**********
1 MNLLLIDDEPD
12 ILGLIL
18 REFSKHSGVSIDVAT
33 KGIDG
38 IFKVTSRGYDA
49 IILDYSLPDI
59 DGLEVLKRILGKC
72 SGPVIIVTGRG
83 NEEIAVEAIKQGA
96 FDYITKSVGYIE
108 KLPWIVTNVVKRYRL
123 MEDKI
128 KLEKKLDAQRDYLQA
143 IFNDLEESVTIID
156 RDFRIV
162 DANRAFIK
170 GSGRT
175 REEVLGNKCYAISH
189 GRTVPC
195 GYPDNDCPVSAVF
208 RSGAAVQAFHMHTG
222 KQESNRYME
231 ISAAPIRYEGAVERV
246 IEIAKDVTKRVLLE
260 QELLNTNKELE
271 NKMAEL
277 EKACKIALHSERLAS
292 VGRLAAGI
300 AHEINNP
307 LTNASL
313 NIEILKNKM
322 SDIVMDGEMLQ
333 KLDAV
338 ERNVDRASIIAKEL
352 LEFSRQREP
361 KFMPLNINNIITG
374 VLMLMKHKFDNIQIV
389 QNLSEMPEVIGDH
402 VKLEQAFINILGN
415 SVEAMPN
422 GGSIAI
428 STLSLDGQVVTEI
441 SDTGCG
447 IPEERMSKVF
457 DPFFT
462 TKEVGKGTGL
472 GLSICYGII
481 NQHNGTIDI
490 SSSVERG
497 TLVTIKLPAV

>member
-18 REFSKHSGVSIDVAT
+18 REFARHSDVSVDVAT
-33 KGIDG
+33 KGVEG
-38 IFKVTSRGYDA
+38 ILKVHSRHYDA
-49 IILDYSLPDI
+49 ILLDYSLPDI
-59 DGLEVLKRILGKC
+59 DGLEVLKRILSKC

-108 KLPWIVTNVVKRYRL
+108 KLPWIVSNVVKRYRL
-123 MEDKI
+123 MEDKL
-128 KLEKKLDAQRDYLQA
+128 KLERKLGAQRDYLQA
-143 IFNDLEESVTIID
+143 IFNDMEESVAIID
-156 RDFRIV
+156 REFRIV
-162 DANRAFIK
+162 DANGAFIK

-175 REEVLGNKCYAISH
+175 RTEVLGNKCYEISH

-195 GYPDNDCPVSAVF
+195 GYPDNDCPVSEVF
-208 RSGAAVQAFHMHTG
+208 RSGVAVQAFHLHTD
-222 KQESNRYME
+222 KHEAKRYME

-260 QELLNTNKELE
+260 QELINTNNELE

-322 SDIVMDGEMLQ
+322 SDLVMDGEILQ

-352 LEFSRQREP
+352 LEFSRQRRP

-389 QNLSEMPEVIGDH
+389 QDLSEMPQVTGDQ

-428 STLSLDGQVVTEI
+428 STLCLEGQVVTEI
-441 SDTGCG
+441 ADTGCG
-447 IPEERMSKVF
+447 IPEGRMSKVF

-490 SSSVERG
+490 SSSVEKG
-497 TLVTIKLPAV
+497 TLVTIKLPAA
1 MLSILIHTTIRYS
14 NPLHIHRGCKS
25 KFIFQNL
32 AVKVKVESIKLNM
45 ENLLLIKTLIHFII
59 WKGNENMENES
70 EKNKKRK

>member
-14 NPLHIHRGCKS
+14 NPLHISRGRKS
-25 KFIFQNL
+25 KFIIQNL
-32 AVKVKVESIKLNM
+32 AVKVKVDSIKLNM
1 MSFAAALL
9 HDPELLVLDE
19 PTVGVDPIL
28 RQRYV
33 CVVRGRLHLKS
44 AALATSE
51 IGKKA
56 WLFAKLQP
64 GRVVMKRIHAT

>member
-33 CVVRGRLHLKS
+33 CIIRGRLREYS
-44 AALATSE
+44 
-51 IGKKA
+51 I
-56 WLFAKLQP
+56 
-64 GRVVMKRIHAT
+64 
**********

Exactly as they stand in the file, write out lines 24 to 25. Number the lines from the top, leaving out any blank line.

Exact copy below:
246 IEIAKDVTKRVLLE
260 QELLNTNKELE